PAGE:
Red Sox Fail Yet Again - At Least This Time It was Only at Marketing...

I suppose I shouldn't still be bitter about this baseball season. Even as a born and raised Red Sox fan, I at least had the pain of this historically bad Sox team numbed by a move to the nation's capital around the time of the All-Star break, allowing me to bask vicariously in the glow of Strasburg, division wins and playoff excitement. And the Sox just (re)hired a new manager. Additionally, after the World Series wraps, it does make more sense for all fans to look ahead with hope to the spring than back to the dog days, particularly since that is what the teams themselves are doing.

It also must be said that Sox fans were supposed to stop complaining for at least ten years after that deal with you-know-who which we made to enable two World Series victories in the mid-2000's, but then Bostonians have long been known to employ a little trickery in their dealings. Caveat emptor Beelzebub...

All that said, the season was a complete loss from a Red Sox perspective, and any signals directly from those linked to the team that the year was anything but forgettable are particularly galling. That's why the contents of an email I received within a day or two of the close of the regular season incite bitterness to this day.

Maybe it isn't a good time...

Balls. Commemorating the worst season in recollection. Yes, I am aware that they were intended to celebrate the centennial of the park, that they were probably dumping surplus, yadda yadda yadda, but I am also certain most fans, like myself, were at least a little miffed at the timing.

It seems to me there is a special place in marketing purgatory for whoever came up with this one. On second thought whoever came up with this idea has some responsibility for selling Red Sox gear - after a historically bad season, after trading away half the team, and with a few other much more competitive teams in town jockeying for limited ticket and memorabilia buying resources - perhaps they are already there?


  1. It's so bad... and while these "offers" are sent to everyone on an email marketing list the Red Sox have compiled over the years, they are directed at and most likely purchased by the so called "pink hats" of red Sox Nation - you know the first people in line to buy an off color Sox hat that is somehow popular - these are most likely the same fans who booed Johnny Damon when he came back ... and these are definitely the same people (or lets call them suckers) the Red Sox Marketing gurus targeted when they actually sold Red Sox Nation, Citizen cards for $10 after we won the World Series in 2004 (wait you have to PROVE you are a member of Red Sox Nation? I just paid $200 to sit in the left field grand stand behind a pole). Or how about The Fenway Park 100th Anniversary Brick Program? The Red Sox gave fans an "opportunity" to purchase bricks with a personalized message so they could be placed in the Fenway Park concourse area inside Gate B and Gate C... for $250 or $475 / brick.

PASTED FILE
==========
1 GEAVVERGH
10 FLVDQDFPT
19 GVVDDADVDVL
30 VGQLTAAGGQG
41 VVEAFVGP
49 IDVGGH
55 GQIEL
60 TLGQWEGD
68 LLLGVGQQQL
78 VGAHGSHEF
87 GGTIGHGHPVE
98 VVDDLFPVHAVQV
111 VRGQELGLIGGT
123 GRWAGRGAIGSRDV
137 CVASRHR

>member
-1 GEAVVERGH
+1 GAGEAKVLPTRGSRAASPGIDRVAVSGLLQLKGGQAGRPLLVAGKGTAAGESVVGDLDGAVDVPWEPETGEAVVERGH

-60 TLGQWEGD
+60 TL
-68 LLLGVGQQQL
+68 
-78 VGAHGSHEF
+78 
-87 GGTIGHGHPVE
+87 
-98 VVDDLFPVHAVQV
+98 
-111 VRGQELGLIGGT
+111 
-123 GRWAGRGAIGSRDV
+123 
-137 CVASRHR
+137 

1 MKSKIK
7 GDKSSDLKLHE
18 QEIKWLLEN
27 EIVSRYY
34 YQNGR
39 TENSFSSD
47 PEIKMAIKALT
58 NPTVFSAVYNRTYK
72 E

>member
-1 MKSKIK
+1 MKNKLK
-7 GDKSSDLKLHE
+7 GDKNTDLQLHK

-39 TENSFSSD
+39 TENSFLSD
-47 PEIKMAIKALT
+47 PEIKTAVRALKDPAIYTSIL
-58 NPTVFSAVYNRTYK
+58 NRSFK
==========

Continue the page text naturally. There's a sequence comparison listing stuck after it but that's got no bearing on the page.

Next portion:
You can't knock the Red Sox Marketing team to go out and make money anyway possible - thats their job and they are very good at it... but after a historically horrendous season where the team somehow talked LA into accepting $250,000,000 in contracts - maybe just MAYBE the Front Office could say, hey you know what? We have the most ridiculously expensive tickets in baseball and we saved some money this year ... lets pay the fans back by lowering ticket prices a little bit. They might even get some positive PR from a move like that...

    in other news - I bought 5 bricks... just kidding.

  2. Hi Eric, thanks so much for the comment. I apologize that it took so long to respond.

    I think I am with you on your main point...maybe I can't blame it on the folks in marketing. After all, they are just doing their jobs. Even when it means selling to the Pink Hats, I suppose you can't begrudge someone for doing an honest job in this economy.

    I guess I should have made it clear that I was thinking of whoever has the signing authority - the front office folks you mentioned - who pulled the trigger on this without a paired announcement of lower tickets, or new players, or fan appreciation, or something.

    This ownership group's plans were always going to backfire as soon as the team had a poor season. All of the things they put into place which allowed prices to rise were mostly geared toward the Pink Hats. Once those bandwagoners started to lose interest, the ticket prices remained, but many real fans weren't interested in paying for them. It seems almost as if prices have to fall now to catch up with simple supply/demand forces, but I doubt they will. There are too many park improvements and salaries to pay for.

    I should have acknowledged in the original post that a lot of my disappointment reflected an undercurrent of anger many fans have experienced since the World Series seasons. For me, perhaps being away from the city often as I am, it took a while for the anger to boil over. However, this ball issue was just the final straw of many.

    At any rate, thanks again for the comment, fingers crossed that ball sales will at least help bring in some starting pitching.


  3. To all-

    I suppose I should note that this post was a little more personal than most, as well as a little further away from our typical wheelhouse of looking at things through the lenses of legal and economic theory. Baseball fandom is a personal thing however, and I have the soapbox, so there you go.

    Thanks to everyone who has checked in on this post...it has received a good amount of traffic. As noted in my recent post wrapping up the month of October, maybe I should stick to sports blogging...sports posts certainly get more hits.